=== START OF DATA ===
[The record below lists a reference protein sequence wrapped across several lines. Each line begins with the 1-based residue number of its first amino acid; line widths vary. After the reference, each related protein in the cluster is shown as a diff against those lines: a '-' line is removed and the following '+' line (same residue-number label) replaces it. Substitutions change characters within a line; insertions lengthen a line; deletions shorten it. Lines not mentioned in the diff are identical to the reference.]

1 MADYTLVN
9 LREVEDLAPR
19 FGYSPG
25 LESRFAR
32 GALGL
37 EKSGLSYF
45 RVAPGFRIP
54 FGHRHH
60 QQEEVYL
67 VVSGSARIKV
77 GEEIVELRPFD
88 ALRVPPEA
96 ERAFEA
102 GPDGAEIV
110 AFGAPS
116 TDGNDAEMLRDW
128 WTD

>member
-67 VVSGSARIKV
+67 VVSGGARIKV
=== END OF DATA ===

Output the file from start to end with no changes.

[The record below lists a reference protein sequence wrapped across several lines. Each line begins with the 1-based residue number of its first amino acid; line widths vary. After the reference, each related protein in the cluster is shown as a diff against those lines: a '-' line is removed and the following '+' line (same residue-number label) replaces it. Substitutions change characters within a line; insertions lengthen a line; deletions shorten it. Lines not mentioned in the diff are identical to the reference.]

1 MADYTLVN
9 LREVEDLAPR
19 FGYSPG
25 LESRFAR
32 GALGL
37 EKSGLSYF
45 RVAPGFRIP
54 FGHRHH
60 QQEEVYL
67 VVSGSARIKV
77 GEEIVELRPFD
88 ALRVPPEA
96 ERAFEA
102 GPDGAEIV
110 AFGAPS
116 TDGNDAEMLRDW
128 WTD

>member
-67 VVSGSARIKV
+67 VVSGGARIKV